Context Reversing Televolution
The U.S. telecom infrastructure didn’t just happen – it was built largely by AT&T (Ma Bell) with tight cooperation of the U.S. Government. The result was a combination of public policy, business acumen, and technology – all of which were based on a foundation of beliefs that are now obsolete.
There’s no shortage of examples: everything from telecom being a natural monopoly to the creed of “universal service” that created the world’s most reliable and admired network are up for grabs. It was an amazing achievement: virtually any two U.S. addresses are connected by a thin copper wire that no longer has any use.
Attitudes change - as do the technologies and politicians. Today, context is in. We, as a population like context. We don’t like to respond to rings like a dog, but prefer to respond (or not) to a person or topic. Context provides the necessary information.
Context was largely outlawed during the development of the U.S. telephone system. Great effort was taken to eliminate context from the ring. For example, ever notice that the actual ring of a phone and the ring-tone on the receiver are not synchronized? This was deliberate. People were bypassing long distance charges by attempting to signal via ring counts. Charges are only incurred on completed calls, so by agreeing what a single, double, and triple ring meant, parties could communicate for free.
Caller-ID, as a new technology, was very controversial. Caller-ID was already in place for 911, the issue was providing the information to the callee. Both sides used the right of privacy as their key argument. Some felt that caller had the right not to answer the call unless the callee was known – akin to "don’t open the door to strangers." The other side felt they had the right to place calls without revealing their identity. The right to interact with businesses anonymously is a practical “feature” of the phone system. Caller-ID became standard practice (initially it was a charged option). That was the beginning of context.
The phone company always had lots of information about their customers. The phone company knew if you were home (if you used the phone). Knew who and when you made calls. Bell often knew the economic position based on rates, features, and usage. All of this context, by law, was protected – even from the government.
The modern web is all about context. The ads you see tend to be tailored, even search results are customized for individual users. Skype users reveal current presence via the status and a custom message. Skype users also can control who can see this information and who can call – all violations of the PSTN mindset.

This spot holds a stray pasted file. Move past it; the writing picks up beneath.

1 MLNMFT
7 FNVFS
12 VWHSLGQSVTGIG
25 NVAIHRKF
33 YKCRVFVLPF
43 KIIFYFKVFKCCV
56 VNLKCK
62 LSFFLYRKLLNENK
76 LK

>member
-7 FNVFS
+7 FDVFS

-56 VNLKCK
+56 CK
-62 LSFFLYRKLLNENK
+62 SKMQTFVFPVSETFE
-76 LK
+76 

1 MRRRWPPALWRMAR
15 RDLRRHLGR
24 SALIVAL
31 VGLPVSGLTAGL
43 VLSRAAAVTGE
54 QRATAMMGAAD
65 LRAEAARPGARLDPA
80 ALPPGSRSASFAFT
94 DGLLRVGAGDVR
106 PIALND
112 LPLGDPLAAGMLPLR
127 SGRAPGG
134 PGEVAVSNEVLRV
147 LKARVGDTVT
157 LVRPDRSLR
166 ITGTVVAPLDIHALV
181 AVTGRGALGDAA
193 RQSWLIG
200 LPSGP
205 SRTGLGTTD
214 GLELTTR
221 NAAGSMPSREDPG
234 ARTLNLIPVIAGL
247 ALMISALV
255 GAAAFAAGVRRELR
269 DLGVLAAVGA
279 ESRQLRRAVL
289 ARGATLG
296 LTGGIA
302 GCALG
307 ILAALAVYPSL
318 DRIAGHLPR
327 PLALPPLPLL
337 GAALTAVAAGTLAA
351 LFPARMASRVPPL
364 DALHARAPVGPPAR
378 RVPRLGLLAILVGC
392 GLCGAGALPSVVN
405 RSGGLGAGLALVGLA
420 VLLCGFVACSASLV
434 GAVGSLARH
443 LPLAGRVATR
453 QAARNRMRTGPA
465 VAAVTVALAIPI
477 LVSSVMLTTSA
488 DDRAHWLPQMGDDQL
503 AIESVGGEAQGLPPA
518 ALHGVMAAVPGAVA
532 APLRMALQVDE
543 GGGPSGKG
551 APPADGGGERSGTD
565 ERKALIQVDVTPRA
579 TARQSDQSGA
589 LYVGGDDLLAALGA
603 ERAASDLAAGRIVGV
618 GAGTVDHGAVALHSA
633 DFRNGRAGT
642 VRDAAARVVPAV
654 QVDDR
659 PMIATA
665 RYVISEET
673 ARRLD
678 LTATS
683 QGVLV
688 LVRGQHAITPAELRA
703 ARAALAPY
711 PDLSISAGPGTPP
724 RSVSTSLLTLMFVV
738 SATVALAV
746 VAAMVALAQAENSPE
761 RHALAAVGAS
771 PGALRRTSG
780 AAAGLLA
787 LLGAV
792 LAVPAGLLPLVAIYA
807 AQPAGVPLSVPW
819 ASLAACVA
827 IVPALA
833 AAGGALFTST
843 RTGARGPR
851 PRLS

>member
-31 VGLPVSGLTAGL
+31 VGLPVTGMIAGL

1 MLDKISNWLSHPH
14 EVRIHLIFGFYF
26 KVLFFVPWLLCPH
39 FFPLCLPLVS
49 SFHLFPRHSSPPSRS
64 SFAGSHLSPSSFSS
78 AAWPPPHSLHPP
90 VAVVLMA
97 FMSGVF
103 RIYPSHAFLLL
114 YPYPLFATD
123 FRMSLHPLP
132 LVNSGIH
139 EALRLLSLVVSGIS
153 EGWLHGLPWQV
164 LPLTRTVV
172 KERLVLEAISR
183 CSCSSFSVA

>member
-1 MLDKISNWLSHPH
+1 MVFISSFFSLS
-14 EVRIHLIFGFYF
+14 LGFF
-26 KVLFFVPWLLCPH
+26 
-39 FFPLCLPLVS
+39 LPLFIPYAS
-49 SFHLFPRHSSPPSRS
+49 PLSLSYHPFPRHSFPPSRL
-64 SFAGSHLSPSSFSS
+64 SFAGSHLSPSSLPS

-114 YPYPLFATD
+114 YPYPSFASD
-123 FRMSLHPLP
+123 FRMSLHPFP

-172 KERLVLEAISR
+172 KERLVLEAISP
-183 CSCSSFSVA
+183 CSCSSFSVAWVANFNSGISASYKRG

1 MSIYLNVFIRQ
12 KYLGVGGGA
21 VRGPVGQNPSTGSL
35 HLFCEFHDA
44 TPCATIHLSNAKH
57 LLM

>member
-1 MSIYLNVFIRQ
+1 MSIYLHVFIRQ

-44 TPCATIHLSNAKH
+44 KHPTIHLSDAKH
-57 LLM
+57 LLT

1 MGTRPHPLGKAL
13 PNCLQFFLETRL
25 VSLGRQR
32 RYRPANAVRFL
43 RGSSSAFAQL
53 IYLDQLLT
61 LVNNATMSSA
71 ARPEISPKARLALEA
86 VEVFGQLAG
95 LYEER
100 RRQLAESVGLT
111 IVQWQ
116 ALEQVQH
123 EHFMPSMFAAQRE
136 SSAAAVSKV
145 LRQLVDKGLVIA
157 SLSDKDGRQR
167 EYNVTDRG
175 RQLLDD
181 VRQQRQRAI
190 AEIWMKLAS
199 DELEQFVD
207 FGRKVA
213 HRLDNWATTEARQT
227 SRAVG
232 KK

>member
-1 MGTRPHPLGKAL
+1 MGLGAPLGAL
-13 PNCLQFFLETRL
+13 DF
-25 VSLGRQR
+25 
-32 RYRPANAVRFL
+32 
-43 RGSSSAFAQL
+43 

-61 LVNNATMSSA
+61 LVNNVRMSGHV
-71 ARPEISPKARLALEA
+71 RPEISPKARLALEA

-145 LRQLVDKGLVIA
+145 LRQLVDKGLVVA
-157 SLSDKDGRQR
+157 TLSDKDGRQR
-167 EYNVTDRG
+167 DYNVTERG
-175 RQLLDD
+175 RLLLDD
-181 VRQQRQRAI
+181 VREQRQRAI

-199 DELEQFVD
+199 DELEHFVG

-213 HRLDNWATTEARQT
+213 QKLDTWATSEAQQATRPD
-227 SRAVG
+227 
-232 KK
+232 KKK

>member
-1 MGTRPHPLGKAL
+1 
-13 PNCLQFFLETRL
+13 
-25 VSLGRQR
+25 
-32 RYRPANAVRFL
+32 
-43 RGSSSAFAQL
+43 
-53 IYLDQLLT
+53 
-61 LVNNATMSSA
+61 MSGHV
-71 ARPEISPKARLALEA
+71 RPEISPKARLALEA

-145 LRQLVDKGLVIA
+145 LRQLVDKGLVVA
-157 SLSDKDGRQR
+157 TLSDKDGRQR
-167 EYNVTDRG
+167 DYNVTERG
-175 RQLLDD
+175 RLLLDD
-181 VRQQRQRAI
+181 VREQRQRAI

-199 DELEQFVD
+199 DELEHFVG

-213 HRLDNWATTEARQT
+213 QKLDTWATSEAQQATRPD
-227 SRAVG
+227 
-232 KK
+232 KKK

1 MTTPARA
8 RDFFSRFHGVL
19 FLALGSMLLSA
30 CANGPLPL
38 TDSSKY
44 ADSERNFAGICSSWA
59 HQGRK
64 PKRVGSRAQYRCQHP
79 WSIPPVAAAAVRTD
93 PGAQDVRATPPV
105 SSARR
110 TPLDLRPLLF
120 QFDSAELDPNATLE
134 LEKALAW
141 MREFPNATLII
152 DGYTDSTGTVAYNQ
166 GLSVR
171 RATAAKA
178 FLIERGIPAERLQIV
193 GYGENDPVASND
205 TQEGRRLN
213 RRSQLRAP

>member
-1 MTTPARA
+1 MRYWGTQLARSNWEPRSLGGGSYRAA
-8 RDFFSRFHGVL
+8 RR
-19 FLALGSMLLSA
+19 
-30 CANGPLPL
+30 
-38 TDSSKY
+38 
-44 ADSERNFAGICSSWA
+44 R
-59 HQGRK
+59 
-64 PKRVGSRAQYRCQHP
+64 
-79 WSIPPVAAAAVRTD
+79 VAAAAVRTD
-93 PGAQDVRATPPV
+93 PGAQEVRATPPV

Context is in. Many believe it makes for a better experience. Our cell phones know a lot about us: they know our contacts, relationships, whereabouts, and conversations (SMS, email, voice). Many cell phone apps access this information with few, if any, protections about how they use it. The CISPA bill in Congress even says the government can obtain it freely.
In UC, several applications use context to determine call routing. AVST and Esna can route calls based on information in the calendar. Avaya is promising a very robust contextual-aware solution that proposes the right documents, emails, and resources given the specific participants or subject matter of the conversation. Avaya is one of many that doesn’t believe our current contextual tools are very useful, and astutely points out that a green presence icon simply means working on the keyboard. That may indeed be the polar opposite of “available.”
It is amazing how much our attitudes toward context have changed. The question is, will we ever have enough contextual information to be truly aware of a given situation or are we better going without contextual hints? In other words, is all this context a good thing?
As a point of comparison, the publishers of Yellow Pages were tightly regulated to ensure fairness in advertising. Today’s web ads are relatively barely regulated. Google does not disclose how it determines ad (or search) placements. Cell phone apps that access private information such as current location and contacts are not required to disclose or protect this information.
We have really gone to an opposite extreme with our private information in the name of context. Abby Hoffman, Ralph Nader, and many others helped create a wall around our privacy – and that wall is coming down in the name of improved context.